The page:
[CentOS-virt] [CentOS-devel] docker and docker-latest packages on CentOS Virt SIG

Mon Jun 13 11:26:57 UTC 2016
George Dunlap <dunlapg at umich.edu>

On Mon, Jun 13, 2016 at 12:23 PM, Nico Kadel-Garcia <nkadel at gmail.com> wrote:
> On Mon, Jun 13, 2016 at 6:39 AM, George Dunlap <dunlapg at umich.edu> wrote:
>> On Fri, Jun 10, 2016 at 9:11 PM, Lokesh Mandvekar
>> <lsm5 at fedoraproject.org> wrote:
>>> Moving this discussion to centos-virt@ as it's upto the SIG to decide on
>>> how this moves ahead.
>>> I'm hoping to have 2 new koji tag sets:
>>> virt7-docker-fedora-* (will have fedora rpms rebuilt)
>>> virt7-docker-el-* (will have rhel candidate builds before they are released
>>> or land in centos extras)
>>> The -el-* repos will help to have Virt SIG as sort of an upstream and early QA
>>> for both RHEL and CentOS extras.
>>> If the SIG is ok with it, I'll check with CBS guys to create these 2 tags.
>>> See below message to centos-devel@ and
>>> http://centos-devel.1051824.n5.nabble.com/CentOS-devel-docker-and-docker-latest-packages-on-CentOS-Virt-SIG-td5712734.html
>>> for background
>> I think having the RHEL version makes sense; but I'm not sure exactly
>> what we gain from having a version labelled "fedora".  If someone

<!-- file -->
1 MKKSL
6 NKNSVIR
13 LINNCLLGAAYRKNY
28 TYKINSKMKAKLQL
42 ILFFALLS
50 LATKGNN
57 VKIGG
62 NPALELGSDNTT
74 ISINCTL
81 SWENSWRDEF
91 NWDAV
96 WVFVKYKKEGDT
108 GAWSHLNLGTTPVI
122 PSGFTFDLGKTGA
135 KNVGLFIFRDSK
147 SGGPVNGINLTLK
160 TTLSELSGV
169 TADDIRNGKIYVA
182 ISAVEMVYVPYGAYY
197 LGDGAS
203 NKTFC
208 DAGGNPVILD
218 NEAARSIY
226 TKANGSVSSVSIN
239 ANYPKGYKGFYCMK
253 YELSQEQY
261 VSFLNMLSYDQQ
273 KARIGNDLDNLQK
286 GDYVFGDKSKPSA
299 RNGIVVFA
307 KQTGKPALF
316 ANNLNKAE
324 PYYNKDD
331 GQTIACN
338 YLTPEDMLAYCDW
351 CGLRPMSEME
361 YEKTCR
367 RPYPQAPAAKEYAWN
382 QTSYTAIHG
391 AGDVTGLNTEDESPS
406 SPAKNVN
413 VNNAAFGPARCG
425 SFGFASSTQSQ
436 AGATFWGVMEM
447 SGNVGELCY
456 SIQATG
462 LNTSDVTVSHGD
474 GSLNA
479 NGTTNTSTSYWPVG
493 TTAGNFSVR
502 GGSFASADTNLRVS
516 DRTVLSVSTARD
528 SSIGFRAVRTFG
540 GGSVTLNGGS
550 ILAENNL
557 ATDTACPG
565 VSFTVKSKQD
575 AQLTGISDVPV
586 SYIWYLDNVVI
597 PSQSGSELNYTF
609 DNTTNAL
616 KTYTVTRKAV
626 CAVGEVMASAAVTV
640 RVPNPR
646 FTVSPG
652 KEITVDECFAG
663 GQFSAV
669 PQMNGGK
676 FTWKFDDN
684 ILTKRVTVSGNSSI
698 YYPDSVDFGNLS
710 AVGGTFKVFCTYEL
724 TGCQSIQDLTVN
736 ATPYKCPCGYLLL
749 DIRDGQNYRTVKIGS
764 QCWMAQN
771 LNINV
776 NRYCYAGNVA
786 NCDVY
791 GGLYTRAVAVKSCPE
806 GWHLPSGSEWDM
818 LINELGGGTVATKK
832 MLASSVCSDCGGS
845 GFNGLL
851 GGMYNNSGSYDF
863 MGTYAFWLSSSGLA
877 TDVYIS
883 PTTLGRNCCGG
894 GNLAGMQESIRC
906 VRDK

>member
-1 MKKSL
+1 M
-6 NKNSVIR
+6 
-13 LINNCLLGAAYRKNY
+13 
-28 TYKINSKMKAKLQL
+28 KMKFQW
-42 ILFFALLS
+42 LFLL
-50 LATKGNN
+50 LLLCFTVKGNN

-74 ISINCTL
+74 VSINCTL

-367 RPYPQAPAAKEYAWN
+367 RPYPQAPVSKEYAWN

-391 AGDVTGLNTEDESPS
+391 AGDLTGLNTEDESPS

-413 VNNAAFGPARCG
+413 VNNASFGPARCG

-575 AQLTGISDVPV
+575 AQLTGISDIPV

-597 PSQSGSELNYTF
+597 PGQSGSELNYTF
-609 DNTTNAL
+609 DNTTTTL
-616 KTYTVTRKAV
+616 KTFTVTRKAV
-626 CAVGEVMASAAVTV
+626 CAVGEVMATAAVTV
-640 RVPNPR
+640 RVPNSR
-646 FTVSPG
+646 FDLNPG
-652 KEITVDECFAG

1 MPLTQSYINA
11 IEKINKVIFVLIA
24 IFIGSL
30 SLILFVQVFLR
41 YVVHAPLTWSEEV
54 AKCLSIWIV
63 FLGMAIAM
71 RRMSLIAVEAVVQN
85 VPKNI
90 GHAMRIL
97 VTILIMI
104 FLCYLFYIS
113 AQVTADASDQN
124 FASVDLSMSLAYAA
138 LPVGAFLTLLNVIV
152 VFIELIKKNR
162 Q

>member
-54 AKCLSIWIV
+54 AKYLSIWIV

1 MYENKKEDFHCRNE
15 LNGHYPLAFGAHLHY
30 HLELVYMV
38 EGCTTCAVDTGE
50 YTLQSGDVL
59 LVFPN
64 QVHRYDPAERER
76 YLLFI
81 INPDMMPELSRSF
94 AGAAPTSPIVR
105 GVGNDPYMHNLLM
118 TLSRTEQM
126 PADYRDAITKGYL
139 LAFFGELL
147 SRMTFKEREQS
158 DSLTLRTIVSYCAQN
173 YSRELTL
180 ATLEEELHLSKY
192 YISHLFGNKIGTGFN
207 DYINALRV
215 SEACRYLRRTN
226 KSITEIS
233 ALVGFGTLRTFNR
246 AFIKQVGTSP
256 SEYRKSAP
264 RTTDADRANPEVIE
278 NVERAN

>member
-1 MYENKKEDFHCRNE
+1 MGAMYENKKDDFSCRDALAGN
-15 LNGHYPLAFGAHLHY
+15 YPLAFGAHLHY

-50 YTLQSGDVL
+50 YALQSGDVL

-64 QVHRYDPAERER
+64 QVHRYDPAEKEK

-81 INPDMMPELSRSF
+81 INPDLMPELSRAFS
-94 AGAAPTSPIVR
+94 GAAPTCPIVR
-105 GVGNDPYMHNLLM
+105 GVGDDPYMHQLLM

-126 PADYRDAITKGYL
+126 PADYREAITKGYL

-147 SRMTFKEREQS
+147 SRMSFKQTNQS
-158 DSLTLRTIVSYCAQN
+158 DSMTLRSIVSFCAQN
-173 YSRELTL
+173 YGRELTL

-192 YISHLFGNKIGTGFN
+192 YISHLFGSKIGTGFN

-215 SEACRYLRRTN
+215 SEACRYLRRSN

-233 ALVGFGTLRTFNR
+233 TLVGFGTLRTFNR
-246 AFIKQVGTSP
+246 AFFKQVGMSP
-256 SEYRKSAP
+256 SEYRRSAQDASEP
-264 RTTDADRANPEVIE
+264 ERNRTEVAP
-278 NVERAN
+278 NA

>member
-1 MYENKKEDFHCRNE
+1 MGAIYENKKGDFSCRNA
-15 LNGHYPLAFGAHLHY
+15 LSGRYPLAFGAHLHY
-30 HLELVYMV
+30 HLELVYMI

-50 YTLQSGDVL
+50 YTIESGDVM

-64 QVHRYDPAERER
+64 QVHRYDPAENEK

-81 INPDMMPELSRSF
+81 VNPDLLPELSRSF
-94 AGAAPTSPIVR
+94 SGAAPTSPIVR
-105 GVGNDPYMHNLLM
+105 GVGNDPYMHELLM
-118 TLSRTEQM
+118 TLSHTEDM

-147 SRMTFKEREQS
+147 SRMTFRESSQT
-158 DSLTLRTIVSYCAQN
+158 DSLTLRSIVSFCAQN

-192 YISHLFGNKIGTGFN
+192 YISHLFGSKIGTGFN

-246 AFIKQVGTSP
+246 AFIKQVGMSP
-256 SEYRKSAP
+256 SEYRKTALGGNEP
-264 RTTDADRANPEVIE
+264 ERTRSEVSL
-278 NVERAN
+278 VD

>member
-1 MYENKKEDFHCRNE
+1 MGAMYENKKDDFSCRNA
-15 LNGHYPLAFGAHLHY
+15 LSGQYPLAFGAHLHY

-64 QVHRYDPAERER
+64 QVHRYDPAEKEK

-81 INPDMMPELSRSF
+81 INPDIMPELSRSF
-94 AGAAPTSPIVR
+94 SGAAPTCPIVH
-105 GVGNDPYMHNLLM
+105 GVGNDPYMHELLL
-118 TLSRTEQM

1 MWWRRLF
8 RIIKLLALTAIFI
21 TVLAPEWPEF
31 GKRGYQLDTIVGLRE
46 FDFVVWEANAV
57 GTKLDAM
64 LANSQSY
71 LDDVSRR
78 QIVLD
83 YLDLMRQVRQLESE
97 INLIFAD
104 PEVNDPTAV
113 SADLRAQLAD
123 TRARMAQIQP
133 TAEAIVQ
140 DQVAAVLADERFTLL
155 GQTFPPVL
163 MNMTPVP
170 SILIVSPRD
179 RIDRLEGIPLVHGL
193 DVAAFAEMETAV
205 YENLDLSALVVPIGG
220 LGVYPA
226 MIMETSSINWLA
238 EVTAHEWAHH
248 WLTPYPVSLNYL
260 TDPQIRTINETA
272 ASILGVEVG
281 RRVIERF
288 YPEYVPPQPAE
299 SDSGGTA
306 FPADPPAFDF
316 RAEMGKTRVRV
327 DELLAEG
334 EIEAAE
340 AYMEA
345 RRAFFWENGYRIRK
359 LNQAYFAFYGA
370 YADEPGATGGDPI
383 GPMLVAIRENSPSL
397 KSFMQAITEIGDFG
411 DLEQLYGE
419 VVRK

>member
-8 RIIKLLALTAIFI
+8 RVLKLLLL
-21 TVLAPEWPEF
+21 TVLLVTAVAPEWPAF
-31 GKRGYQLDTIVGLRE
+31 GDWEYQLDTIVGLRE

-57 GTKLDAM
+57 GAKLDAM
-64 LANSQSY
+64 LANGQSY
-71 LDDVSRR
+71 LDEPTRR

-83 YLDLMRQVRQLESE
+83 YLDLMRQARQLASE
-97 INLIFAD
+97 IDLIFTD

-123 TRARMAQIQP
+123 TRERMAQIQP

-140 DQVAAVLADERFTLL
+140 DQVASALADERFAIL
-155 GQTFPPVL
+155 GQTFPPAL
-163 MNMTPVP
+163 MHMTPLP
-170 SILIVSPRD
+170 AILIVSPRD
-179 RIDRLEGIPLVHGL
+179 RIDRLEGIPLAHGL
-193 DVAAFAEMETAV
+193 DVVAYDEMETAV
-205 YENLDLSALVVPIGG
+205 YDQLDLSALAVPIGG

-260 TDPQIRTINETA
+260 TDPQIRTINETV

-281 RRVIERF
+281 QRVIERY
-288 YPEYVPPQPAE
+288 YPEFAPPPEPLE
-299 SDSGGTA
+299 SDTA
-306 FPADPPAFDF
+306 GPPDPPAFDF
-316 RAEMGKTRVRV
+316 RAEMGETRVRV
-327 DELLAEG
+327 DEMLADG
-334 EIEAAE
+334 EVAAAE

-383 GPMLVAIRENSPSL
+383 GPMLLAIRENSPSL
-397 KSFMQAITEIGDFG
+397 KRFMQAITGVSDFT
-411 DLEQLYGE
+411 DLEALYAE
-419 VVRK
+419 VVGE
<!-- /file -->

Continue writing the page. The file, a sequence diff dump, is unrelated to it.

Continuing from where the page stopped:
>> wanted the Fedora docker, why wouldn't they just install Fedora?  And
>> if in this case "Fedora" really just stands for "Recently stable
>> docker", then we should probably just come up with another name for it
>> that describes it better (even if in the end it turns out to be a
>> straight re-building of the Fedora RPM).
> I pesonally do this kind of backporting, a *lot* with Perl and Python
> modules. They're often sadly out of date on a RHEL production grade
> system, but switching to a Fedora base for your production
> environments can get really flakey, really fast due to the immense
> churn of that operating system.

Right, so one of the basic nice things about the CentOS SIGs is that
all the stuff you don't need to be current can be RHEL-stable, and the
handful of things you do want to be current can be fresh.

My main question is whether explicitly calling it "Fedora" is the
right thing to do (even if in practice it's just a re-build of the
Fedora package).